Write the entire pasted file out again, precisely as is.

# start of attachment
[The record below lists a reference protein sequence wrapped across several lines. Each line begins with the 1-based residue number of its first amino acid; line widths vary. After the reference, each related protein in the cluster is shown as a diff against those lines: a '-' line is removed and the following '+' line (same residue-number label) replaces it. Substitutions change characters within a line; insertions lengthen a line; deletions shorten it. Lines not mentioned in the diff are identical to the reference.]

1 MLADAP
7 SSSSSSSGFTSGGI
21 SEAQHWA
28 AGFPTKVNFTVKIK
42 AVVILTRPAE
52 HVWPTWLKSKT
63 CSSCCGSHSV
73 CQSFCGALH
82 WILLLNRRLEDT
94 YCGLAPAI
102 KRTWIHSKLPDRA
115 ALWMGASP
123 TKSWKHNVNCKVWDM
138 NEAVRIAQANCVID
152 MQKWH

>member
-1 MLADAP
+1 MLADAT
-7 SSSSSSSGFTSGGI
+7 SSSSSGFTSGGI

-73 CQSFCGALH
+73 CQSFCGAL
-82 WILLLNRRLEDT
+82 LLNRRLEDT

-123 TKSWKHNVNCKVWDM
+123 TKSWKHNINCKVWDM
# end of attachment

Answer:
[The record below lists a reference protein sequence wrapped across several lines. Each line begins with the 1-based residue number of its first amino acid; line widths vary. After the reference, each related protein in the cluster is shown as a diff against those lines: a '-' line is removed and the following '+' line (same residue-number label) replaces it. Substitutions change characters within a line; insertions lengthen a line; deletions shorten it. Lines not mentioned in the diff are identical to the reference.]

1 MLADAP
7 SSSSSSSGFTSGGI
21 SEAQHWA
28 AGFPTKVNFTVKIK
42 AVVILTRPAE
52 HVWPTWLKSKT
63 CSSCCGSHSV
73 CQSFCGALH
82 WILLLNRRLEDT
94 YCGLAPAI
102 KRTWIHSKLPDRA
115 ALWMGASP
123 TKSWKHNVNCKVWDM
138 NEAVRIAQANCVID
152 MQKWH

>member
-1 MLADAP
+1 MLADAT
-7 SSSSSSSGFTSGGI
+7 SSSSSGFTSGGI

-73 CQSFCGALH
+73 CQSFCGAL
-82 WILLLNRRLEDT
+82 LLNRRLEDT

-123 TKSWKHNVNCKVWDM
+123 TKSWKHNINCKVWDM